The Supreme Court warned on Friday that people standing in long queues for hours every day for scarce cash could turn riotous, as it asked the Centre to take urgent measures to end their ordeal.
“It is a serious issue. This affects the entire population. You (the government) cannot deny there is a serious problem. There could be riots,” a bench of Chief Justice TS Thakur and Justice AR Dave said, drawing a sharp retort from attorney general Mukul Rohatgi.
The bench also declined the Centre’s plea to restrain all other courts and high courts from entertaining petitions challenging demonetisation and criticised the decision to bring down the maximum amount that could be converted against the outlawed notes of Rs 500 and Rs 1,000 from Rs 4,500 to Rs 2,000.
The Centre argued that HCs taking up legal challenges would result in multiple litigations. The bench, however, said the pleas seeking the intervention of courts reflected the “distress”.
Rohatgi replied, “There is no riot. People have supported the government’s move to demonetise high value currency notes to flush out black money. There are political reasons that the issue is raised in this matter by the petitioners to fuel unrest.”
The bench also criticised the government for reducing the daily cash exchange limit to Rs 2,000, after the court had asked if the limit could be raised from Rs 4,500.
Senior advocate Kapil Sibal, appearing for the petitioners who have questioned the legality of demonetisation, seized upon the bench’s remark about riots to criticise the Centre. “The government just did not have the capacity to print new currency notes. They should have taken this into account and taken steps to avoid putting people into untold harassment,” he said.
“Daily labourers are not getting paid, tea garden workers are not getting their salaries, people in rural areas have to walk long distances to reach banks and ATMs only to be told that these have run out of cash. It is a serious situation. Transporters are suffering. Trucks are standing idle without cash. India is a cash-based economy and the government has hurt it badly by freezing cash circulation,” senior advocate Kapil Sibal said in the Supreme Court on Friday. He was appearing for petitioners who have questioned the legality of demonetisation.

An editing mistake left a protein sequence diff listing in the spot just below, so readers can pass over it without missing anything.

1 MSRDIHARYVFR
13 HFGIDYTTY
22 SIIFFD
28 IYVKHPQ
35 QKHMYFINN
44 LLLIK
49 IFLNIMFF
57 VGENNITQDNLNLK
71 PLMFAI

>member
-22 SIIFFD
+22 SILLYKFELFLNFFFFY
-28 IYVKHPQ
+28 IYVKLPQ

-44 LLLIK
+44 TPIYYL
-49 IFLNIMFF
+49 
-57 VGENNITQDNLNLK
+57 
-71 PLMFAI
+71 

Attorney general Mukul Rohatgi said demonetisation was not the issue up for hearing on Friday. “The Centre has moved an application seeking an omnibus order from the SC to restrain all other courts and high courts from entertaining any petition on demonetisation. Let the SC decide the issue and let there not be multiple proceedings across the country,” he said.
The bench refused. “The situation shows the kind of problem people are facing. They are distressed. So, let the petitions be filed. We cannot shut out people from going to courts to register their grievances. What can be done is transfer of all petitions to Delhi high court. But for that, the Centre has to file a transfer petition,” it said. The AG said he would soon file a petition seeking transfer of the cases to Delhi HC.
Before this, the bench told the AG, “During the hearing on Tuesday, we had requested you to examine whether daily cash exchange limit could be raised from Rs 4,500. But the government has reduced it to Rs 2,000 a day now. Why? Is there short supply of currency notes, even Rs 100 notes? We do not understand this. The government promised in court to give relief to people but reduced the cash exchange limit.”